Approval is higher when residents perceive economic conditions as good
BRUSSELS -- Residents in the EU's most troubled economies give their leaders some of the lowest approval ratings in the region. Gallup's surveys conducted throughout 2011 reveal Greeks and Romanians, in particular, were among the least likely in the EU to approve of their leaders' job performance.
Recent violent protests in Bucharest, Romania, against government austerity measures are visible signs of Romanians' frustration with their leaders. Gallup's data from May 2011 confirm that even before announcing cuts to salaries and benefits, tax increases, and partial privatization of the country's healthcare system, President Traian Basescu was the least popular among EU leaders. About 1 in 10 Romanians approved of his leadership and 8 in 10 disapproved. Other unpopular leaders such as George Papandreou, Silvio Berlusconi, Jose Socrates, and Jose Luis Rodriguez Zapatero, all with approval ratings ranging between 21% and 25%, have already resigned or have not been re-elected in the meantime.
In contrast, majorities in most of northern and western Europe approved of their heads of state or government. Luxembourg's Prime Minister Jean-Claude Juncker and Finland's President Tarja Halonen were especially popular, with 87% and 85%, respectively approving of their job performance. A notable exception was French President Nicolas Sarkozy, who is running for re-election in April and May this year, with a relatively low approval rating of 29% in June 2011.
When Gallup asked residents to evaluate the job performance of their country's leadership more generally, northern and western Europeans were again more likely to view their leaders more positively than eastern and southern Europeans did. However, Gallup found some sizable differences between people's evaluations of the job performance of their specific head of state or government and that of the general national leadership. For example, Lithuanian President Dalia Grybauskaite's approval rating was four times higher than that of Lithuania's leaders in general (76% vs. 19%).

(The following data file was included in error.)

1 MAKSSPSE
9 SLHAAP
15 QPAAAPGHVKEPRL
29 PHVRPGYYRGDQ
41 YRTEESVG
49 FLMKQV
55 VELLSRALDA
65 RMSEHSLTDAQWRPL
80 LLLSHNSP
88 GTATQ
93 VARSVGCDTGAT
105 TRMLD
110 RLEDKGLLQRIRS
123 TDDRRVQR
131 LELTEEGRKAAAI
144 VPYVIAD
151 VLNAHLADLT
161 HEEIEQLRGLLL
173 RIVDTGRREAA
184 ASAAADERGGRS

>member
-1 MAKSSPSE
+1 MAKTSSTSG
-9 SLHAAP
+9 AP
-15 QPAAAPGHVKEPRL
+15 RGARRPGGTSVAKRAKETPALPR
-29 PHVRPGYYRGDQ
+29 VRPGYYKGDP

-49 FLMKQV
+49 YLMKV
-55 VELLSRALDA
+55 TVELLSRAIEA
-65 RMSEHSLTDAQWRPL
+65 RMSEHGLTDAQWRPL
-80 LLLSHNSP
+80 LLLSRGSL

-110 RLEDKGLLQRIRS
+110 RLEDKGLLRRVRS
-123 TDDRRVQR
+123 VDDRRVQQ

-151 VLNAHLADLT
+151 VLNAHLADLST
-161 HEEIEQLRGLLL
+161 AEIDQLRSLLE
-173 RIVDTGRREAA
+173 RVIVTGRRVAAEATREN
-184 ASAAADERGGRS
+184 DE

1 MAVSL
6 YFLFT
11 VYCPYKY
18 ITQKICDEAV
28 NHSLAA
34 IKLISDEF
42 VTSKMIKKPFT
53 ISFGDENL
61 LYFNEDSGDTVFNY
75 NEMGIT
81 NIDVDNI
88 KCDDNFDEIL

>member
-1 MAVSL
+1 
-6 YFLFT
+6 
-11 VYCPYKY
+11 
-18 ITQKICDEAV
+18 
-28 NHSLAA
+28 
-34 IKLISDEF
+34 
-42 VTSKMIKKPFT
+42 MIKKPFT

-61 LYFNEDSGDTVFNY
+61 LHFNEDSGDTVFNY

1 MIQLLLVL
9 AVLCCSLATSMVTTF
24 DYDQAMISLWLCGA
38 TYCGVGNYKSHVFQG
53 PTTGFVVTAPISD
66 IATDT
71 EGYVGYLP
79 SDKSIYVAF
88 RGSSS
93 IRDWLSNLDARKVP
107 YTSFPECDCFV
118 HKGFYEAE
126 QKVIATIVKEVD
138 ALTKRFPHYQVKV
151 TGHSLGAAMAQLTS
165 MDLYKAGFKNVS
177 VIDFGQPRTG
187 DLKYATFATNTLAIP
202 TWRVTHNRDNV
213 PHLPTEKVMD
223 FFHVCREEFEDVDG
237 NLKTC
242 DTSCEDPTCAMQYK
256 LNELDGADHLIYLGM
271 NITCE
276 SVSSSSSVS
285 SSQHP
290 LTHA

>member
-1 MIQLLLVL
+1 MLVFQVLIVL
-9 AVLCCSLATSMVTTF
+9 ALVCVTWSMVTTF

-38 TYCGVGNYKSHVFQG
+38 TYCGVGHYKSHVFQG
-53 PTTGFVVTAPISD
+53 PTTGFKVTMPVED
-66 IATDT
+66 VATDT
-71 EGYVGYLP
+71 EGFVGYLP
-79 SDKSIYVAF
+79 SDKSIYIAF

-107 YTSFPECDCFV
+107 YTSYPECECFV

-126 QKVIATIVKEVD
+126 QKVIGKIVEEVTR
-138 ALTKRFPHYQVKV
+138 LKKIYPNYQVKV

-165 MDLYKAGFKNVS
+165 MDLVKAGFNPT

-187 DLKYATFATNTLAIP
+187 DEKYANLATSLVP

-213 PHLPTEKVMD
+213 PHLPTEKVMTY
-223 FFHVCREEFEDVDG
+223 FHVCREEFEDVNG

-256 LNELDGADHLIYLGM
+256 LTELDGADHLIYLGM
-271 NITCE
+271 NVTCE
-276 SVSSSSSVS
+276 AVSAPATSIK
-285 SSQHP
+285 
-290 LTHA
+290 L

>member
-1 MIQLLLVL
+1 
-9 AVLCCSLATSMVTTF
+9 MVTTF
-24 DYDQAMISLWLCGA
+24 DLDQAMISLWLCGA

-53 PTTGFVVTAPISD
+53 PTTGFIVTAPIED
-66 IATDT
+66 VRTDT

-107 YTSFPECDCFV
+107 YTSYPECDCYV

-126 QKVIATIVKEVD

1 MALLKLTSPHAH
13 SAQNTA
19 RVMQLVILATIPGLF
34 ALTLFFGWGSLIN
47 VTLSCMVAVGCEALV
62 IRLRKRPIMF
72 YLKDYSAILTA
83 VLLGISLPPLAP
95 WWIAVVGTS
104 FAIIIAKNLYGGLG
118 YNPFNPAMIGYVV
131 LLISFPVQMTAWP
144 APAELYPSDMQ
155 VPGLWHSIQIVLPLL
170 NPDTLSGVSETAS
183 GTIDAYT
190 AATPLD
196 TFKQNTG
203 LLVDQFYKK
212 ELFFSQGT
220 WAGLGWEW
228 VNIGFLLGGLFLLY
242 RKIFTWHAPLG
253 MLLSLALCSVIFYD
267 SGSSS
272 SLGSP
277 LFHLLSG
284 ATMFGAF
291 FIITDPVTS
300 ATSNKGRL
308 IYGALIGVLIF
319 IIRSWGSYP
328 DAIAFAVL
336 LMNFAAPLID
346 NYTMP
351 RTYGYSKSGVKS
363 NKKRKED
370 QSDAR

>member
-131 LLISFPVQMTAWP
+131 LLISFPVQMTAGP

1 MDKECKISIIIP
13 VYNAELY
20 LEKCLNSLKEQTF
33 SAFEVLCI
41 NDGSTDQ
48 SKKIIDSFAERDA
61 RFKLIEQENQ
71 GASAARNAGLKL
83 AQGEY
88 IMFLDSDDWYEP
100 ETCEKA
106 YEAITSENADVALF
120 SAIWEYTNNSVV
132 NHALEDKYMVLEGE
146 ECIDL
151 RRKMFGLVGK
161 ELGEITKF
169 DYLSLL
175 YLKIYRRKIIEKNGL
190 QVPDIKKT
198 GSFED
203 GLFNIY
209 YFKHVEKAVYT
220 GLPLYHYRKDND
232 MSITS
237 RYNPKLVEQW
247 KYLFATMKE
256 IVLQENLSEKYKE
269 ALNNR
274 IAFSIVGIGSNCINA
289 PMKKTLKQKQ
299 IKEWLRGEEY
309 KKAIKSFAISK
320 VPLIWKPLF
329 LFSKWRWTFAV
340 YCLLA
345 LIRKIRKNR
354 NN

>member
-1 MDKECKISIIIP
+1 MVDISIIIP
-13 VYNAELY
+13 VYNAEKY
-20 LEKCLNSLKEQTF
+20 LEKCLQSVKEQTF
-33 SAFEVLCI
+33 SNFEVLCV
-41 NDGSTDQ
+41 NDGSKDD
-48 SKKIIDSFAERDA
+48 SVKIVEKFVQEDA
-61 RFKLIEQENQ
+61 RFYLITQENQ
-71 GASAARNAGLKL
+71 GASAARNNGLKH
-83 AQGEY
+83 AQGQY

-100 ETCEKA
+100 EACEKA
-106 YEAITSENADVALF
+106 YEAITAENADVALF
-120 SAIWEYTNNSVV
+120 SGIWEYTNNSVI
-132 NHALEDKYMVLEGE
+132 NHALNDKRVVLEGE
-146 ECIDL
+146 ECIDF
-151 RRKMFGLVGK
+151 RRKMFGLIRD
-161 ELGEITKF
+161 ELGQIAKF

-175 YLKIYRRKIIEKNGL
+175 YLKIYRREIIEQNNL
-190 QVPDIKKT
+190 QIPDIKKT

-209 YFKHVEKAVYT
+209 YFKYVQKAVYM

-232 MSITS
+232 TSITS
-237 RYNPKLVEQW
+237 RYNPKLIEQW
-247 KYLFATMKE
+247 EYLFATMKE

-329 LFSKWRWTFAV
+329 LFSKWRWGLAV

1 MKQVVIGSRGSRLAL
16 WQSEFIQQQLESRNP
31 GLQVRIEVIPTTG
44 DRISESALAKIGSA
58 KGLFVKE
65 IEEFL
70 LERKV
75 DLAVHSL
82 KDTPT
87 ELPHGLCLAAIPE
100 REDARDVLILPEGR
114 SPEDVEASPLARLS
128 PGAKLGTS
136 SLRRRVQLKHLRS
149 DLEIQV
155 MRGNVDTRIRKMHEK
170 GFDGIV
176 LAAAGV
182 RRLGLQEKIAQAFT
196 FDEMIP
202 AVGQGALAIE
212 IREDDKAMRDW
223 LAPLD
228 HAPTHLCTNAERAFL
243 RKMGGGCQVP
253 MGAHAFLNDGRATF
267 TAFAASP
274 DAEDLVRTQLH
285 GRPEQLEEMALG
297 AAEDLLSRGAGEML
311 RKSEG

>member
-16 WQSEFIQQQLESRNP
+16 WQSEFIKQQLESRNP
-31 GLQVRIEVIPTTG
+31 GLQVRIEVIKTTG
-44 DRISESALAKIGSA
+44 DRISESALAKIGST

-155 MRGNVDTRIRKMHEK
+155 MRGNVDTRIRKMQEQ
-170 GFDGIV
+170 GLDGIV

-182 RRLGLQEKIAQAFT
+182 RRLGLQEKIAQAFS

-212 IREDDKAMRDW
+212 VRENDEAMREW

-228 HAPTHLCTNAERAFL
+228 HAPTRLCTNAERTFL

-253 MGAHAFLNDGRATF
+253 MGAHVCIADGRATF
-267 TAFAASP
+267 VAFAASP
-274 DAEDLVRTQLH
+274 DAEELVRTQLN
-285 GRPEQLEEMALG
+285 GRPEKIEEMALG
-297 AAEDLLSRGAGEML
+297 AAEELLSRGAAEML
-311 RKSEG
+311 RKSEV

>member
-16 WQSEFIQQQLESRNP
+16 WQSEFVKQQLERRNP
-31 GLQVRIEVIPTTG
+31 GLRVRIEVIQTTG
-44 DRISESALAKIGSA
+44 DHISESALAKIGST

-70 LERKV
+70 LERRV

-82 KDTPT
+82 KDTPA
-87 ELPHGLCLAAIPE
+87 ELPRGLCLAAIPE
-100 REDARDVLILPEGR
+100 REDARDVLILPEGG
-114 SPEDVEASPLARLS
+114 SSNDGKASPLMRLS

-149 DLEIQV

Denmark's Lars Lokke Rasmussen and France's Sarkozy were the only heads of state or government who were significantly less popular than the country's leadership in general. In the September 2011 election, Rasmussen lost his party's parliamentary majority and was succeeded by Helle Thorning-Schmidt, Denmark's first female prime minister.
Higher Leadership Approval Tied to Favorable Economic Conditions
Across the EU, approval of the job performance of the general national leadership is likely to be considerably higher if residents regard current local economic conditions as "good." In EU countries that were among those hit hardest by the financial and economic crisis such as Bulgaria, Greece, Romania, and Lithuania, less than a quarter of respondents said that local economic conditions were good, and fewer than 3 in 10 respondents approved of their country's leadership.
Gallup's surveys across Europe show that people's satisfaction with their national leadership is strongly related to economic conditions in the country. If leaders from debt-laden countries in eastern and southern Europe are unable to find new ways to boost local economic conditions -- a huge task considering the potentially adverse effects of austerity measures on short-term economic growth -- anti-government protests and social unrest are likely to continue. New governments in Italy and Spain have pledged to make the recovery of their struggling economies a top priority, but if they fail to do so, they may meet the same fate as their predecessors.
For complete data sets or custom research from the more than 150 countries Gallup continually surveys, please contact SocialandEconomicAnalysis@gallup.com or call 202.715.3030.
Results are based on face-to-face and telephone interviews with approximately 1,000 adults in each EU member state between March and June 2011. For results based on each sample of national adults, one can say with 95% confidence that the maximum margin of sampling error ranged from a low of ±3.5 percentage points to a high of ±4.0 percentage points. The margin of error reflects the influence of data weighting. In addition to sampling error, question wording and practical difficulties in conducting surveys can introduce error or bias into the findings of public opinion polls.
For more complete methodology and specific survey dates, please review Gallup's Country Data Set details.